If you thought ‘Burnley Express’ James Anderson was the only townsman to represent England, you’d be wrong.
Jon Harvey - most recently with Read - reminisced about his decorated career after announcing his retirement from the game at the season’s close.
The popular servant of both the Lancashire and Ribblesdale Cricket League was a representative of the MCC between 1989 and 1992. In July, 1990, he replaced Sir Ian Botham for a two-over spell against India in the First Test at Lords.
“I was the 12th man against India,” the 43-year-old recalled. “I was only on the field for about two overs but it was an incredible experience. Ian Botham let me have 10 minutes in front of the crowds at Lords. I didn’t get told it was going to happen!
“I’d be involved in practice - I was wicket keeping then so I’d sometimes take over from Jack Russell or Alex Stewart in the warm up. But that moment was certainly a highlight. Botham was my idol.
Harvey, who has a signed sketch of his idol adorning an upstairs wall at his home, started out as a junior at Turf Moor in 1986, and he went on to smash the club’s amateur batting record in 1995.
First he extinguished Roland Harrison’s record of 893 runs, before totaling 1,014 runs.
“My first full season back at Burnley after the MCC was something special,” he said. “I told Peter Brown and Mick McLeod that I would break the record that year and I did it. I beat Roland Harrison’s record against Nelson and then passed 1,000 on the final game of the season against Haslingden.
“If it wasn’t for Burnley I would never have had the opportunity with the MCC so I owe them a lot. It’s great to still have that record at the club.”
Harvey left Burnley the following year to take up the paid man’s post at Earby, leading the Applegarthers to the title in his first season. He spent a further three years with Earby and then went on to spend five campaigns at Baxenden.
Then Burnley chairman John Heys managed to entice Harvey back to the club. In the middle of his three-year tenure as pro - in 2005 - he helped Burnley claim their first championship in 26 years.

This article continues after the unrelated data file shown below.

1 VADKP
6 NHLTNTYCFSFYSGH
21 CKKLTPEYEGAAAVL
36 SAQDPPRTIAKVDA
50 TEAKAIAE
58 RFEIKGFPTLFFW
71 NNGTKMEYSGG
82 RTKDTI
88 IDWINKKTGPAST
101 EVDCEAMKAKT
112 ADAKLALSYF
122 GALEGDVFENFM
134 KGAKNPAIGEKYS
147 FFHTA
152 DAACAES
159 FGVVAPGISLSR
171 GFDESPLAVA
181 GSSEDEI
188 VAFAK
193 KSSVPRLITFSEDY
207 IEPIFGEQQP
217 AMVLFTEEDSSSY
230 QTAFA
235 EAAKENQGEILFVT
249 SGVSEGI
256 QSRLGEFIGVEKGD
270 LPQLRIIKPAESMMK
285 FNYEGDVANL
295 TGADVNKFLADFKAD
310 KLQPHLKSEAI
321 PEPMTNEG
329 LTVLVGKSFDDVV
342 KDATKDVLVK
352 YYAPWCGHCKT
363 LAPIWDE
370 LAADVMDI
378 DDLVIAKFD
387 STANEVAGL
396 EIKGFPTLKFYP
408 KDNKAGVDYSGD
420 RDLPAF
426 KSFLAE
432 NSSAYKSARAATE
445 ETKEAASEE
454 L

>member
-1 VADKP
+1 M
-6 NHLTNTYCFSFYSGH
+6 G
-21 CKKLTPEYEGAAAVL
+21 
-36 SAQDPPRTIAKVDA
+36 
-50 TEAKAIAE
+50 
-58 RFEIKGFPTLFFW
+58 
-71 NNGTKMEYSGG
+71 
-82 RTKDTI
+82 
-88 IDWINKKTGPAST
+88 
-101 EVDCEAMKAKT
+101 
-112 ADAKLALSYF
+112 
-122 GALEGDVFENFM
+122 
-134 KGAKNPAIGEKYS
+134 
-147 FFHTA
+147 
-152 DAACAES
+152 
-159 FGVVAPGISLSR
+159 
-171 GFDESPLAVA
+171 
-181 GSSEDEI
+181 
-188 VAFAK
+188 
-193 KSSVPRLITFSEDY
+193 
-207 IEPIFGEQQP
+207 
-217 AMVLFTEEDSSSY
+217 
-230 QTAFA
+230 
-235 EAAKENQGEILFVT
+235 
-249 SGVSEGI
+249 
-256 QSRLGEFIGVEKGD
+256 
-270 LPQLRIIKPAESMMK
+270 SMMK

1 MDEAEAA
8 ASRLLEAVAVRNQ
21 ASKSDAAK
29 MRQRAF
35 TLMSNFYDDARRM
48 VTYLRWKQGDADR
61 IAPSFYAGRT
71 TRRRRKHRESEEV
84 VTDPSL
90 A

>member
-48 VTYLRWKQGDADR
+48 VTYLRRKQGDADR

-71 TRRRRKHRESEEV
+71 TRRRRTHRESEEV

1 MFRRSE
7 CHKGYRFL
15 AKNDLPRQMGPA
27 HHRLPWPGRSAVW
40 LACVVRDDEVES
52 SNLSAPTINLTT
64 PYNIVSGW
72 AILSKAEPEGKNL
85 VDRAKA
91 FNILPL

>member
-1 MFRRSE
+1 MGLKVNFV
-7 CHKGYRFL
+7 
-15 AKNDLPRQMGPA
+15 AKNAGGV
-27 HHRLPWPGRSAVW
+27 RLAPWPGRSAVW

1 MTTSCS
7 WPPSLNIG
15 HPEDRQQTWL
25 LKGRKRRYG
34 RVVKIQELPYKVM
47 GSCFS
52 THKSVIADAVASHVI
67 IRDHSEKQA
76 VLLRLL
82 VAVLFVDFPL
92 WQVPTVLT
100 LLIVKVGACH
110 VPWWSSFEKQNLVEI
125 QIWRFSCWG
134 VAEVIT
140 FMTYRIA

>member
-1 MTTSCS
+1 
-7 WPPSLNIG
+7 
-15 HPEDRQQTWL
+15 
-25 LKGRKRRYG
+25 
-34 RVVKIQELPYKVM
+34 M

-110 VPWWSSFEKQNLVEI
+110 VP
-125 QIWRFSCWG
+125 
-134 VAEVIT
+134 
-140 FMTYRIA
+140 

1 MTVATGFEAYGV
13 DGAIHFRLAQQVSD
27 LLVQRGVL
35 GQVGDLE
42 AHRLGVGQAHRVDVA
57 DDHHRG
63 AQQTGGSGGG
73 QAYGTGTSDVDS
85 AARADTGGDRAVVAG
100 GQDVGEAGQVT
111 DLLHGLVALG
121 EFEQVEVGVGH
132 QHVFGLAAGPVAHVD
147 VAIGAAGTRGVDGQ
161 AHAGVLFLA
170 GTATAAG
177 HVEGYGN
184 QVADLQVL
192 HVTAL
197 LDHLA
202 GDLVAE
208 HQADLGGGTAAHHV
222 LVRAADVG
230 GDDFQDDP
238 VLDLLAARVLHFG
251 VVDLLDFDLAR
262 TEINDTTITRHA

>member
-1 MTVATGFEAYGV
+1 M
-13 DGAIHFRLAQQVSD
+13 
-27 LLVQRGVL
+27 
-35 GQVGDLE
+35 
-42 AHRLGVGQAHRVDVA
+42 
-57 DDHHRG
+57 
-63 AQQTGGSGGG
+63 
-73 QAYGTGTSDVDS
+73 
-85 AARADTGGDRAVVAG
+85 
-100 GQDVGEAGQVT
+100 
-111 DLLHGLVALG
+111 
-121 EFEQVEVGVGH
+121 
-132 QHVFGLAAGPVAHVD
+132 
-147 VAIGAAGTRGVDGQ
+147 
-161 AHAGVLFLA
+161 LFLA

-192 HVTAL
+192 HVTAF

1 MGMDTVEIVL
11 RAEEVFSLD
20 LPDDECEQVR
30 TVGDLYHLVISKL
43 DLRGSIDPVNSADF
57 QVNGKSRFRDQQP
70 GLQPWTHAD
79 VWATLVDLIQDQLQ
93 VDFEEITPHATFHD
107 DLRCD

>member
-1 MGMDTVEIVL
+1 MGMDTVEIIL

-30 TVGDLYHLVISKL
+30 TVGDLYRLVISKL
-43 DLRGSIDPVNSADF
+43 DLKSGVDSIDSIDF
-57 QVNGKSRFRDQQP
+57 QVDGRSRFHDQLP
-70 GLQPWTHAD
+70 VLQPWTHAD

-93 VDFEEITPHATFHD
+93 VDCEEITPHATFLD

“What we achieved in those three years at Burnley was exceptional. It was probably the best three years of cricket they’ve had at Burnley.”
Harvey, who ended his carrer with six years at Read, added: “It’s going to be emotional in April when I realise I’m not going to be playing cricket. I’ve always wanted to perform to my best so it had to come to an end at some point.
“I want to thank all my family and friends and spectators at my various clubs for the support they’ve given me.
“Everyone has been incredible but none more so than my wife Tracy, daughter Nicole, mum Wendy, dad David and brother Mark.”
Meanwhile, Lowerhouse’s Joe Beneduce has also drawn the curtains on a successful career. The 34-year-old joined the West Enders as a junior in 1991 and made his senior debut in a derby win against Burnley on June 11th, 2000.
In 2005, he became the first Lowerhouse captain to lift the Lancashire League championship. “It’s a sad time,” he said. “It was an emotional occasion on Sunday because I’ve loved playing for Lowerhouse. It’s been a massive part of my life for more than 20 years.
“It’s been easy to make that commitment because it’s been so enjoyable and such a great club to be a part of. ”
He added: “I remember my first game well. I was brought on to bowl and my first two were hit over my head for six. I managed to get a wicket with my third though. Jimmy Anderson was playing in the game as well.
“We’ve had some great battles with Burnley over the years and it’s been fantastic to have played in those feisty encounters. I think we’ve won more than we’ve lost against them during my career which is great. We always gave everything in the derby.”